//Well, I counted *all* the films out of the 400 running, and if only 41 are musicals, that's about 10%.//

Shall I task you further? ;-)

What is the individual percentage of each of the other thirteen genres, this month?

 

And further - what is the percentage of all classic films which are musicals?

Peradventure only 10% of all classic films ever made are musicals - it wouldn't surprise me if that were the case. Even if it were 15% or 20%, then I think 10% of all films show in a month is pretty equitable.

 

And you are not counting films which include one or more musical sequences, are you?

 

Yes I was jesting about The Blob, noting the tangent taken from the subject of the original post (although actually I wasn't sure if indeed there was some lingering, unnecessary-to-the-plot, Grease-like scene of the yewts shuckin'-and-jivin' to some stacks-o-wax on the radio dial; I couldn't recall but thought the chances were good). But regarding Voyage, actually, in a tertiary way, the opening titles are rather bad-musical-like since the song is so utterly unrelated and incongruous to the film.

 

But seriously, I am serious in pointing out that many non-musical films feature one (or more) musical sequences (for good or bad). Again, example-given: three (if memory serves) Thin Man movies feature very long muscial interludes, one of which is quite an excellent sequence of two non-caucasians in a club which Nick and Nora are in, doing this incredible rotating/sliding erotic number. And what about Harlow belting out "Saratoga!!! Saratoga!!!. And don't lets forget Dietrich's Voodoo Love.

 

And numerous others "non-musical" films feature significant musical numbers.

 

Anyway, I still maintain that TCM presents music-in-film a-plenty.

One might even say "a plethora." ;-)

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Funny how everybody's harping on the musicals thing. That wasn't really the meat and potatoes of my rant...just a side dish. But do keep in mind that when debating TCM's alleged bias against musicals (remember? my original point?), one must examine all the evidence (see my earlier posts for more examples) - apart from merely counting the number of musicals TCM airs.

 

Don't suppose anyone would care to comment on anything *else* I mentioned in my lengthy essays below? Alas, I fear I posted in the wrong thread and those who aren't interested in reading about Steve McQueen in The Blob are steering clear. :P

 

Either that or SamTherapy's scaring 'em all away with his big words and percentages. Don't be intimidated folks! Sam's just putting on his pompous schoolteacher mask for laughs! I'm sure he's not really like that... ;)

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I have to admit I was incredulous when I read the "TCM neglects musicals" comment, because from my perspective they seem to saturate the schedule with musicals! "MGM" and "musicals" went hand in hand, so it's only natural.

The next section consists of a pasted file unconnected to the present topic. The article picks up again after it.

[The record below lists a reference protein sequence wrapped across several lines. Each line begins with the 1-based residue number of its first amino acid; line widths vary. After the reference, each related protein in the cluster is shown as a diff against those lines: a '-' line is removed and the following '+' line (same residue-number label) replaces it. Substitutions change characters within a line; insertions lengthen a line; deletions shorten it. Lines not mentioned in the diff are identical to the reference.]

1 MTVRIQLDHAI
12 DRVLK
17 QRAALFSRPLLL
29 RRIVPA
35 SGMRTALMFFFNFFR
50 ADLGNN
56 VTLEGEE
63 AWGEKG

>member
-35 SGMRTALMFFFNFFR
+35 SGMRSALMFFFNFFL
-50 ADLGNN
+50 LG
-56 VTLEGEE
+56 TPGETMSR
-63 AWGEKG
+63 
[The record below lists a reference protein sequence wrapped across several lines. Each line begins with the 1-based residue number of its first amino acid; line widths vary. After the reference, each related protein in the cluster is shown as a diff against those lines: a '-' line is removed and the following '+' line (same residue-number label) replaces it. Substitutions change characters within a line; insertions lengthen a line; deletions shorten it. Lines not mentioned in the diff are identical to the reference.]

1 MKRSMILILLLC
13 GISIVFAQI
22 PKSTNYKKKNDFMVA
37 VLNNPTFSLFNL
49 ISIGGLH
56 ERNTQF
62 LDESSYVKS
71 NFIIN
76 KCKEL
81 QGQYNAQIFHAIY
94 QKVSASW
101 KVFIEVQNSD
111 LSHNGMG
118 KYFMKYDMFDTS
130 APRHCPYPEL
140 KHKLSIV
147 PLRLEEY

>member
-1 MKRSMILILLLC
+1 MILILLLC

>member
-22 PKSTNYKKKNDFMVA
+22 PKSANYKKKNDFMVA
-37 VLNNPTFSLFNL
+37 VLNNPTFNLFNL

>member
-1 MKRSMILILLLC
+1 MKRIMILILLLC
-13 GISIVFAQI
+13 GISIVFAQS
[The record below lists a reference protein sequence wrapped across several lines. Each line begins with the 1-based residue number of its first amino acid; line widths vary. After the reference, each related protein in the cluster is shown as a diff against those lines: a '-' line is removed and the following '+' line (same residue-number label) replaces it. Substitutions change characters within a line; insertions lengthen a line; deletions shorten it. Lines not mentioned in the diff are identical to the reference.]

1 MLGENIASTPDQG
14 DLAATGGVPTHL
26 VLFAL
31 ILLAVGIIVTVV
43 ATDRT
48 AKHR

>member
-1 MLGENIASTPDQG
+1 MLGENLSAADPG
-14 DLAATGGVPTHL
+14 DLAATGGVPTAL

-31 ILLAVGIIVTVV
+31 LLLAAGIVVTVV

And SamTherapy is right about other movies featuring musical moments, though I think you're actually selling it short - it's not just MANY old (30s, 40s) non-musical movies that have musical moments, it's MOST. It's become a running joke in my household when watching an old movie - we're just waiting for the musical bit, finger poised over the fast-forward button. :)

 

Oh, and, I don't think Osborne's comment about McQueen was snobbish at all.

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"Either that or SamTherapy's scaring 'em all away with his big words and percentages."

 

Crispy, you really are a HUGE laugh. :-)

 

"Either that . . ." or YOU are scaring people away by your continual bitching, nagging, complaining and rudeness. It's been a long time, I'm happy to say, since I've come across someone as full of themselves, and their opinions, as you are. However, you aren't worth the energy for me to get upset, instead I find you a real joke! Do you have ONE decent comment to make TO anyone or ABOUT anyone? Even your user name "crispy"comment indicates that you thrive on your brittle, snappy, argumentative opinions. You continually make snide, sarcastic, condensending comments to other members of this forum, seemingly to make yourself look wise and clever - but instead people are beginning to see right through you - and you're looking pretty foolish and immature.

 

I'm sure you'll have something very intelligent and stimulating to say to me - after all, it certainly looks like this is what you've been waiting for - someone to call you on your ****. So, flap away . . . maybe someone will be interested, but most of us could really care less. All your negative comments about me will just put me in the same category with other people on this list that you have been ignorant to . . . you sure are fast to judge people you barely know. If there was a way to block your comments from showing up on my computer, I'd do that immediately. I, like most of us here, come to this message board to discuss classic movies, great actors and actresses and the wonderful TCM. I don't have the time or the inclination to read how wonderful and intelligent YOU are - at the expense of everyone else. GROW UP!

 

That's the last thing I'll ever have to say to you - you've already taken up too much valuable time in my head - and you're not worth the effort. I wonder how any of us managed to survive before you came along to 'show us' how wrong we've all been in so many areas. And here we were wasting our time getting along, having good discussions and being friends, despite our different opinions. Tsk, tsk.

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//I think Crispy has already shown more maturity than you.//

 

Goes from a petulant tirade (read: tantrum) to a pouting, arms-crossed holding-of-breath . . . yep -- the epitome of maturity.

 

Anyone who proclaims: "I'M MORE MATURE THAN YOU" --- typically isn't, hence the overcompensation.

 

scarlet's cathartic 'time out' to cc was provoked

 

every good child deserves favour

every problem child deserves sticks and coal